In a recent article for Bloomberg, columnist Barry Ritholtz rebuts the notion presented in a recent paper that the theory of loss aversion is a fallacy.
The idea that people place more weight on avoiding losses than accumulating gains–a central theory in behavioral finance—was challenged by a recent study that suggests “cognitive bias via loss avoidance doesn’t exist, and messages framed in terms of losses are not more persuasive than those framed in terms of gains.”
But Ritholtz argues, “That is not what most of the studies on the subject have found to be the case; nor does it square with my personal experiences in dealing with any investor who has suffered losses.” He explains that losses can feel permanent, while gains can be perceived as more ephemeral (and therefore easy to spend).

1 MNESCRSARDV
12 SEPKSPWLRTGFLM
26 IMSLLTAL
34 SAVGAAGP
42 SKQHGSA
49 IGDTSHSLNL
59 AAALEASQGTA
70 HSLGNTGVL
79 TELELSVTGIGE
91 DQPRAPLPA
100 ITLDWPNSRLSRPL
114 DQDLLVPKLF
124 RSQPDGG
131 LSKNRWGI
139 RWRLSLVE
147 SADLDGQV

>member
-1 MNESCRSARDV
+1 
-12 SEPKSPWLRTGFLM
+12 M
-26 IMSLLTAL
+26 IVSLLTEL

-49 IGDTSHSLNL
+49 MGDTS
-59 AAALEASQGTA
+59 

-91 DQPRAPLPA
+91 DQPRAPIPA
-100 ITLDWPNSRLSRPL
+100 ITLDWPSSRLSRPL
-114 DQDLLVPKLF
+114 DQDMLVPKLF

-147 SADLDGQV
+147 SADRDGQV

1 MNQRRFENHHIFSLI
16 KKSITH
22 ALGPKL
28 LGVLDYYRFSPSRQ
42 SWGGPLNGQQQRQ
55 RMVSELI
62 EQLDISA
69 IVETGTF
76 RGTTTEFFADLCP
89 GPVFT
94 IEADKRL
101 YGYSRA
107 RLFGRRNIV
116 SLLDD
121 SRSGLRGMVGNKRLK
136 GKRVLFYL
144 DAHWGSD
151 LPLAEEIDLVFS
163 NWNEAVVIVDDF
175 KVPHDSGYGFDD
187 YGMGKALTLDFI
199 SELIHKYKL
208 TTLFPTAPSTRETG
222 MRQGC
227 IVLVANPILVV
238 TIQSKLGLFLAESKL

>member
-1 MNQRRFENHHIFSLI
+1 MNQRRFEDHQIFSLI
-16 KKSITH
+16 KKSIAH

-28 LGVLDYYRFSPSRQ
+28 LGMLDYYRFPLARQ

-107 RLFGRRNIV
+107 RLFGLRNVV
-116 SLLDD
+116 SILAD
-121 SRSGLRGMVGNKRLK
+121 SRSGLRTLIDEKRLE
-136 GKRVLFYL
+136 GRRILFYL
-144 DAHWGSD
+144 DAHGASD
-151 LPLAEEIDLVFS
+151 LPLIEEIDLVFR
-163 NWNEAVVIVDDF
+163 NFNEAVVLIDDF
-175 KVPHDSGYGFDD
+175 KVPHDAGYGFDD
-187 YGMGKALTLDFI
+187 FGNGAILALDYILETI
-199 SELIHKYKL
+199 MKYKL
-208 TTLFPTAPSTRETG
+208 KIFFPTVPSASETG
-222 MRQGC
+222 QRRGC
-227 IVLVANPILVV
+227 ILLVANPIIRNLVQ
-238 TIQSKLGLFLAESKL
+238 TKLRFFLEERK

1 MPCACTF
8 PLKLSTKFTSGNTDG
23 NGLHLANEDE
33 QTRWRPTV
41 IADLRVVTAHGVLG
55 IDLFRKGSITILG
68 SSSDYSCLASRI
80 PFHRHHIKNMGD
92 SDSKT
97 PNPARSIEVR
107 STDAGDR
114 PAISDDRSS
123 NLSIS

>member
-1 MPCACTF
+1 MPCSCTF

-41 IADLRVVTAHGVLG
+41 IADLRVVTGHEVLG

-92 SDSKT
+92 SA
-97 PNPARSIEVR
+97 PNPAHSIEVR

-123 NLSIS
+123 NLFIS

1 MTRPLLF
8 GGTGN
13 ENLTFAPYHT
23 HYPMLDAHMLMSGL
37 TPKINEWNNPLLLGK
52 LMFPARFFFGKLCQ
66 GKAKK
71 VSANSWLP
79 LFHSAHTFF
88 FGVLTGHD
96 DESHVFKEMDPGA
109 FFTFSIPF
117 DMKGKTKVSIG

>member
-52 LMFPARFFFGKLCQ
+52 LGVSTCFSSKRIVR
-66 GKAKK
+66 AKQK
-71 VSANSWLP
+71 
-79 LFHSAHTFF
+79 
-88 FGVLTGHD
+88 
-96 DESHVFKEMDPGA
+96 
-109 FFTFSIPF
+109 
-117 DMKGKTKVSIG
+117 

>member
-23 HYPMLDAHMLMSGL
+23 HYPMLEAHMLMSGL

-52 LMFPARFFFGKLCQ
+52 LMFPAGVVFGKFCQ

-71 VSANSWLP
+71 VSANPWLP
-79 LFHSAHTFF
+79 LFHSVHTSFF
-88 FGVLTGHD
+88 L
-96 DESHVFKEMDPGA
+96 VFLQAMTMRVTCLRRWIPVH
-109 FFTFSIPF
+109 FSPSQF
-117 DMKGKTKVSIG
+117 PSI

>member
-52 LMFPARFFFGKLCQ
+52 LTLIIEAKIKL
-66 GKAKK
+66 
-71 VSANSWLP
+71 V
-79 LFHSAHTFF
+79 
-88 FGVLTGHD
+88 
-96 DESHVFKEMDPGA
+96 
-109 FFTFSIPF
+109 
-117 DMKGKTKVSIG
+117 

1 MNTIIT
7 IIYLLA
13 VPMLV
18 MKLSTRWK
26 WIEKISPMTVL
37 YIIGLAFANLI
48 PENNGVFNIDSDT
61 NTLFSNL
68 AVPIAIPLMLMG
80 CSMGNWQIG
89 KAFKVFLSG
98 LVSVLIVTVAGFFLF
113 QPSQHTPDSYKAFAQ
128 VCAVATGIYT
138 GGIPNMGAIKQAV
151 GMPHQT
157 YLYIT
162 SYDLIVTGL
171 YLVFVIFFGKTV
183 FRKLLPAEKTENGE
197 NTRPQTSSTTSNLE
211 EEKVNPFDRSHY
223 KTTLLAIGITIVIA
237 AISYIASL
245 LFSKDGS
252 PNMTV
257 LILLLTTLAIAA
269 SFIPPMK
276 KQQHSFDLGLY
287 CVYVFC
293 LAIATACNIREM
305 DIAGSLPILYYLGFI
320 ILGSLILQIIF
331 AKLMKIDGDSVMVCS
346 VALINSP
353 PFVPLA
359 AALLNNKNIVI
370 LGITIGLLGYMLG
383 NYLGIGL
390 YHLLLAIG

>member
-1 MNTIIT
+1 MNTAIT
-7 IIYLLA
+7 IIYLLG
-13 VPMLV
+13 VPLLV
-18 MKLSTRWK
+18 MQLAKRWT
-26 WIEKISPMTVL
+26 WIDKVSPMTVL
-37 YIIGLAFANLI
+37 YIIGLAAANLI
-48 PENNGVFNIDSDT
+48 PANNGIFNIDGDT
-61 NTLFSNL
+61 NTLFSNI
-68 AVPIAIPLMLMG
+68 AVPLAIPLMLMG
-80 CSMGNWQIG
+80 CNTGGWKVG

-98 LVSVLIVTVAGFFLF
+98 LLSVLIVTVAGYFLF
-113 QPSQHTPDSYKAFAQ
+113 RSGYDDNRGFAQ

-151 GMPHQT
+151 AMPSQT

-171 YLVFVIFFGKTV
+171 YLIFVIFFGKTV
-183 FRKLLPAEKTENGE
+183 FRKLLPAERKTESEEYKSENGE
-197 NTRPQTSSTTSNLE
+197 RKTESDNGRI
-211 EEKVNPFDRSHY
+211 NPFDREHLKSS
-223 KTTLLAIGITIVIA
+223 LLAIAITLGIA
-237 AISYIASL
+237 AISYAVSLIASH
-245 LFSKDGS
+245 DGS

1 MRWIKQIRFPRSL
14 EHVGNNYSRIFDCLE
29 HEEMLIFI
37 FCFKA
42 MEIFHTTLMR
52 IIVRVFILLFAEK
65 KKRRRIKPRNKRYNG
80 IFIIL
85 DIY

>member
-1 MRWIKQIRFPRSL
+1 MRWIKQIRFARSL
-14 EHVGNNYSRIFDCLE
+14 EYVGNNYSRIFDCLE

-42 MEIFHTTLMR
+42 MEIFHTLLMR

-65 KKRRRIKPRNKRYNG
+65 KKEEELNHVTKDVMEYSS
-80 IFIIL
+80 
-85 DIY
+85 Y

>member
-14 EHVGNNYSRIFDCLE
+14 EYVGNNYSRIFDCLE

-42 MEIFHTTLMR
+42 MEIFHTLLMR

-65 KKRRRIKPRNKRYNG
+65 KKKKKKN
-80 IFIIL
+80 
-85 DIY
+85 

He underscores his position from an evolutionary perspective, writing, “the biological penalties for losses are existential threats to an individual’s or a specie’s survival; the upside of gains are modest—you live to hunt (or avoid being hunted) another day.”
Ritholtz points out that the study’s authors may have conflated a variety of cognitive biases and heuristics with loss aversion, concluding, “The mere fact that gain-seeking behavior exists hardly eliminates loss aversion as a phenomenon.”